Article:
By 1999, New York City beckoned, and it wasn’t long before Putignano spiraled deeper into addiction and dysfunction: while working on editorial projects as a staffer at The New York Times, he was simultaneously dating a heroin addict with whom he developed a penchant for his partner’s drug of choice. Looking back, he says heroin ironically saved his life at a time when many gay substance abusers were adopting a differently potent powder.
“I did crystal at one rave and never understood why people took it. It boggled my mind. I never did crystal. I never did the club scene. I never did Manhunt … I never knew it existed,” he laughs. “Heroin is a very lonely drug. It’s not a social thing, and it really protected me from the unsafe sex. Face it; no man can do what heroin can do. So, what’s the point? Yeah, it kinda saved my life.”
Mostly. Overdoses caused at least two death pronouncements and a litany of rehabilitations during the years after ‘99.
By the mid-2000s, Putignano had hit rock bottom. He had convinced himself that he would never do gymnastics again, he hadn’t trained in years, and he was a stereotypical junkie: emaciated, visible tracks, and a body covered in piercings. He couldn’t bear to see gymnasts on TV. In fact, things were reaching a point of no return when, at one particular rehab, he was assigned to “an incredible counselor who said stuff that would bypass my brain and go straight into my heart.”
“I had this idea: what if I just go back to gymnastics without being competitive, because I feel like I’m on fire when I’m flipping,” he says.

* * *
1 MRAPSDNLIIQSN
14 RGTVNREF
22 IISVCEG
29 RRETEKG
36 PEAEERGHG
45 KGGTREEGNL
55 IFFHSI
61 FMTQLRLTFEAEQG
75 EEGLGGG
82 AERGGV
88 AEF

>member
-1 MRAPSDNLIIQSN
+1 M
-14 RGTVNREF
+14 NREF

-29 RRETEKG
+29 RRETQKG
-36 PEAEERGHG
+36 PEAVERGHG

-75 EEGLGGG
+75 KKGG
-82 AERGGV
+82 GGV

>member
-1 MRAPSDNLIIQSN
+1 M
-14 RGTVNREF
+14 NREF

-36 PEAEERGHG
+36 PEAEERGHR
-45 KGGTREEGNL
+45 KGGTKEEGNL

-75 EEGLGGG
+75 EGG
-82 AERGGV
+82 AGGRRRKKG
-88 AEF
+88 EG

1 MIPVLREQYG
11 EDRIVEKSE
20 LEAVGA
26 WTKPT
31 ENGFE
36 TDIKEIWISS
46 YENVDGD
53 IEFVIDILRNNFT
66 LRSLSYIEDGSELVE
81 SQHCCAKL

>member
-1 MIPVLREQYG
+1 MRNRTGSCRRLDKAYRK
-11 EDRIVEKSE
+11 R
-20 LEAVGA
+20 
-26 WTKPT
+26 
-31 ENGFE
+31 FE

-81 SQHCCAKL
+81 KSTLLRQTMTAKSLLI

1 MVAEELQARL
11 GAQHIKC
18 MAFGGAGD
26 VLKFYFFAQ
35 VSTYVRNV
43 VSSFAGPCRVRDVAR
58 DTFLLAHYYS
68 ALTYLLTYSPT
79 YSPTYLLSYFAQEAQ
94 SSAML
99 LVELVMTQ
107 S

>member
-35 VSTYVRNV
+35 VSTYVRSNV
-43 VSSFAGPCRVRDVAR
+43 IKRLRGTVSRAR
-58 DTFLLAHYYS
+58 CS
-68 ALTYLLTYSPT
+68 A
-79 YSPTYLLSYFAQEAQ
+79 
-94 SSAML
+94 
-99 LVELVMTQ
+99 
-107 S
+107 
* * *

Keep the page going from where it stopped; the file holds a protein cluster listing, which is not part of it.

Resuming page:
A regimen of power push-ups and some coaxing from his roommates in rehab led to a failed audition for a Broadway show. “For an addict to get rejection that early in sobriety really sucks,” he recalls. “But, I realized that I wasn’t that far away even though I was skinny, I had every part of my body pierced, and the guys I was competing against were the most disciplined, healthy-looking New York City dancers you can imagine.”
Putignano’s luck had seemingly turned. Around the clock exercising and a new boyfriend, a dancer in Cirque’s Zumanity, rekindled his desire to get clean and to get back on the stage. Still at the Times, rather than spending his lunch breaks cooking and shooting powder, he’d stack boxes full of Xerox paper and stretch out the copy room. As with many addicts, relapses did occur, but they were brief compared to earlier falls from the wagon. In fact, he at one point added to his regimen an experimental drug that blocked the effects of opiates. “I was fucking pissed when I shot $100 into my arm and nothing happened,” he remembers.
He credits the success of the drug to a lasting rehabilitation that led to “getting his head back on straight,” stints on the stage, and the start of a side-career in modeling. However, the real break came when he was selected by choreographer Twyla Tharp to perform in her Broadway show The Times They Are A Changin,’.
“That’s what finally gave me enough self esteem to say, ‘OK, give this a chance. I know you’re in pain, I know sobriety is uncomfortable, but give this a chance,” says Putignano, who remained clean for the two year run of the show. During this time, he connected with Robert Lepage, a creator of Cirque, who encouraged Putignano to break into Cirque. He eventually made it and, for the next few years, Putignano would become known as the “The Crystal Man” donning a costume made of eight pounds of Swarovski crystal for Cirque’s Totem. Among other feats, he’d make like a crystal ball, iconicly spinning and contorting bathed in a spotlight some 40 feet from the ground.
While he wrapped the run earlier this year, he’s been working on his book for the past three. He says that writing has also been a passion for as long as he can remember, but that he originally had no intention of doing a memoir.
“I really didn’t think that the world needed another memoir, but I realized that I have something to say about the similarities between addiction and athletics. I basically put the same energy into training that I put into the addiction: morning, noon and night I was stretching and doing handstands with a determination that was addictive,” says Putignano, who remains six years clean. “It is the same with the drugs. I had a mission, and I couldn’t stop.”